Mansit solus

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Genesis 32:23-33


And He Withdrew From Them

The patriarch Jacob prefigures Our Lord at prayer in the Garden of Gethsemani. “How so?” you ask. When Jesus, as was His custom, went out to the Mount of Olives, his disciples followed Him. But, “when He came to the place He said to them, ‘Pray that you may not enter into temptation’” (Lk 22:39-40). And then, He separated Himself from those dearest to Him.

Jesus distanced Himself from the men whom He had chosen to be His own, and so entered the dark struggle alone. Saint Luke says, “And He withdrew from them about a stone’s throw, and knelt down and prayed.

And Jacob Remained Alone

Jacob, for his part, sees to it that his two wives, his two maids, his eleven children and all his possessions are transported across the stream. He separates Himself from every earthly good and from all his attachments. The text goes on to say, “and Jacob remained alone” (Gen 32:24). Mansit solus.

Love of Solitude

First, the patriarch Jacob, and then, Our Lord Jesus Christ, exemplify for us the two conditions of true prayer: detachment from all things earthly, and solitude. A soul’s progress in Divine Intimacy is proportionate to her detachment and to her love of solitude. Mansit solus. “And he remained alone” (Gen 32:24).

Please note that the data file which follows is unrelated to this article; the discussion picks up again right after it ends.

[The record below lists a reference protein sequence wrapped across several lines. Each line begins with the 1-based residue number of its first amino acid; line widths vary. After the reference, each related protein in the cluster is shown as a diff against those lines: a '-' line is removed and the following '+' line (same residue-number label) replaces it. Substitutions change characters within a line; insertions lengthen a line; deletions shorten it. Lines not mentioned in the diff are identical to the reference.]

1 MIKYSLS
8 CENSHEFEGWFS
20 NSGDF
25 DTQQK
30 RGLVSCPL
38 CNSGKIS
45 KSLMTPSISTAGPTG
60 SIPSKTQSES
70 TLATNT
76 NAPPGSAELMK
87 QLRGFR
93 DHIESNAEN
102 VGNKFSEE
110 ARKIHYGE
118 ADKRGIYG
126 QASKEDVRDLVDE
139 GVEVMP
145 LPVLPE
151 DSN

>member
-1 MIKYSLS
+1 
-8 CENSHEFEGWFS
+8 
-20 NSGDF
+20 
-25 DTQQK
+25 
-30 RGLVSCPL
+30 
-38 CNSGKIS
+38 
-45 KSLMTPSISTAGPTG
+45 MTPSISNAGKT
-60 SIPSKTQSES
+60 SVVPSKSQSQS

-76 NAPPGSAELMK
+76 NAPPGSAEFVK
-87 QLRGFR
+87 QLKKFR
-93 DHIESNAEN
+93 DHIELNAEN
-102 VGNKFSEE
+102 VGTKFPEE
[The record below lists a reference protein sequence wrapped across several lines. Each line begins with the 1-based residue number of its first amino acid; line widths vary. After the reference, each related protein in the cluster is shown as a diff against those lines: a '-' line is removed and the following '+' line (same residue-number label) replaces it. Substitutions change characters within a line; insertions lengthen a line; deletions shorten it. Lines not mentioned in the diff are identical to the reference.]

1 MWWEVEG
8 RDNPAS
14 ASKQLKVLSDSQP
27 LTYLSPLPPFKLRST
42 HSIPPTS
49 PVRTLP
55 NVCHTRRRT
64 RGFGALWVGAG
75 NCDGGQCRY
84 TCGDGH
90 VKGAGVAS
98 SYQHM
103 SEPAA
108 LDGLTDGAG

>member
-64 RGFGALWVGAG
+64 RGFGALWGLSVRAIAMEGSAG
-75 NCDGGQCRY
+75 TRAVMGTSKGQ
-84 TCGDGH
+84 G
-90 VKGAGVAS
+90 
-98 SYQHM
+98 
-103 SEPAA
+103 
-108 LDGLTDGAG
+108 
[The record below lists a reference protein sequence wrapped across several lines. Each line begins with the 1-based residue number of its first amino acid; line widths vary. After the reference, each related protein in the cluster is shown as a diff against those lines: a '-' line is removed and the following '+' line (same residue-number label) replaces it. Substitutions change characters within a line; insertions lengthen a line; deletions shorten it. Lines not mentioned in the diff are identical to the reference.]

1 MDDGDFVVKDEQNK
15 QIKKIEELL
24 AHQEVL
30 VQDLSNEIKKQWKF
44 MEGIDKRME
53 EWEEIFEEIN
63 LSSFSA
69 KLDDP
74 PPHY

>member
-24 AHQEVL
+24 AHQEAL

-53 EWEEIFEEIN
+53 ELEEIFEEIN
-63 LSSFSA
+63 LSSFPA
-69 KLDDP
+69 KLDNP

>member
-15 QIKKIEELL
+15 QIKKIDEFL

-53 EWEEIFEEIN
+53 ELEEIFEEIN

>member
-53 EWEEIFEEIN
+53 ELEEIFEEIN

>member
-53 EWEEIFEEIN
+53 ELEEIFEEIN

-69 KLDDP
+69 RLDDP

Undivided Attention

Even the worthy celebration of the sacred liturgy requires these two things of us: detachment and solitude. Liturgical solitude is the nuptial aloneness of the Bride, that is, the whole assembly, with the Divine Bridegroom. It is the Church’s offering of undivided attention to Him Who is the Offerer and the Offering. Just before entering into the most sacred moment of the Holy Mysteries, the Byzantine Divine Liturgy has the faithful sing: “let us now lay aside all earthly cares. So that we may welcome the King of all invisibly escorted by Angelic hosts.” The Great Silence, that in the traditional Roman Missal envelops the entire Canon of the Mass, including the words of consecration, is another expression of the same dispositions of detachment and solitude.

Screens, Veils, and Walls

The Holy Sacrifice of the Mass requires a certain corporate solitude. Ancient Christian architecture made significant use of separations, of screens, and veils, and walls. (I am thinking, for example, of San Clemente in Rome.) The sacred liturgy unfolds in a place apart. One who enters church or approaches the altar without leaving Martha’s “many things” behind, will not taste the sweetness of Mary’s “better part.”


Jacob, alone in the silence of the night, encounters God and beholds His Face. The mysterious struggle with the angel, a struggle that lasts until dawn represents the cost of surrender to the design of God. It is the drama of Gethsemani that must be played out in each of us. We speak of Jesus’ agony in the garden; our English word agony derives, in fact, from the Greek word for struggle. “And going a little farther, He fell on the ground and prayed that, if it were possible, the hour might pass from Him. And He said, ‘Abba, Father, all things are possible to Thee; remove this cup from me; yet not what I will, but what Thou wilt’” (Mk 14:35-36).